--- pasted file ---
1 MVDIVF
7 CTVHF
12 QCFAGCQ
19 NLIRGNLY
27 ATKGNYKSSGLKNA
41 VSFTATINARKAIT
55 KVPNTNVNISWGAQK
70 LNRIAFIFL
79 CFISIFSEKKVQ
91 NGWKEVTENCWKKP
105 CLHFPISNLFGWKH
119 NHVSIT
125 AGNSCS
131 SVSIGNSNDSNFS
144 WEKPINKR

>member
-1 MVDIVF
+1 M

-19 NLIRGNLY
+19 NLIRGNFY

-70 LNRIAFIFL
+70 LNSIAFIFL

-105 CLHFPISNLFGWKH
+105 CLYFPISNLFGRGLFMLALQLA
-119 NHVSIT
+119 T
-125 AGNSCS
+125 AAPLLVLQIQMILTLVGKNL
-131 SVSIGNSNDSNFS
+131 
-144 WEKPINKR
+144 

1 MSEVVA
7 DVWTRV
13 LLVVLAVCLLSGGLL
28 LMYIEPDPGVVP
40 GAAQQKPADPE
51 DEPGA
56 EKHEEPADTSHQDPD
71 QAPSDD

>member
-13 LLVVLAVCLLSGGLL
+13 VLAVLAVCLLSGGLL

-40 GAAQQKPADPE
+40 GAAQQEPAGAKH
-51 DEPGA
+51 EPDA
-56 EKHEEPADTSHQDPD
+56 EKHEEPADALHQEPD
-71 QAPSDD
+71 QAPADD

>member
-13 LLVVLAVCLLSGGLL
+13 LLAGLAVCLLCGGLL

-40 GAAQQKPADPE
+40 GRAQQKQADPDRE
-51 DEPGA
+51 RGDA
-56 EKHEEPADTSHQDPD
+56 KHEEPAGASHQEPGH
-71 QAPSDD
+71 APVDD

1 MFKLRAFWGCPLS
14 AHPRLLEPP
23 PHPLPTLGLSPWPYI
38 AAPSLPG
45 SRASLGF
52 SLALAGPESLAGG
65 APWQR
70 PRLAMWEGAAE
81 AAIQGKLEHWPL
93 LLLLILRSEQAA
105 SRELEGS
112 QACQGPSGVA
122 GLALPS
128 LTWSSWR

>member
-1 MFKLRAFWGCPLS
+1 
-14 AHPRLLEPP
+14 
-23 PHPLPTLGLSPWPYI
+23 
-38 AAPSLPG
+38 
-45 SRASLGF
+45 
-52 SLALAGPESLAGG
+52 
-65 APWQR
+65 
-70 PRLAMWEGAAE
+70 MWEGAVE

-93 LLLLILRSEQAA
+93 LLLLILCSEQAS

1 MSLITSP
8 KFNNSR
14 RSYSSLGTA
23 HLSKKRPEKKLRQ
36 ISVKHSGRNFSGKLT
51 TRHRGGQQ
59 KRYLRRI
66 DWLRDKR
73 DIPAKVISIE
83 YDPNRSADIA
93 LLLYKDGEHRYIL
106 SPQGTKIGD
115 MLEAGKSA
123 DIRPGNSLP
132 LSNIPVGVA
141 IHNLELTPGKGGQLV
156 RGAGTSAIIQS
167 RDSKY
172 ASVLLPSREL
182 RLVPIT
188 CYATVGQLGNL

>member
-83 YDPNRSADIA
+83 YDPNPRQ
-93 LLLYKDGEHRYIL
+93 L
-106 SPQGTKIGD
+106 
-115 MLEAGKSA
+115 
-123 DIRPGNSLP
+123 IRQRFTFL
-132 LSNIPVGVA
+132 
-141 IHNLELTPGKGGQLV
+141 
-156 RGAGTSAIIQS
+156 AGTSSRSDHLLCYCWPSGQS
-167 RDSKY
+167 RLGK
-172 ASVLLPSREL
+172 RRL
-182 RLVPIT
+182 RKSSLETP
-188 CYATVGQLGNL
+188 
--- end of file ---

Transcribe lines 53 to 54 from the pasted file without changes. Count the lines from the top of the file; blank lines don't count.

-13 LLVVLAVCLLSGGLL
+13 LLAGLAVCLLCGGLL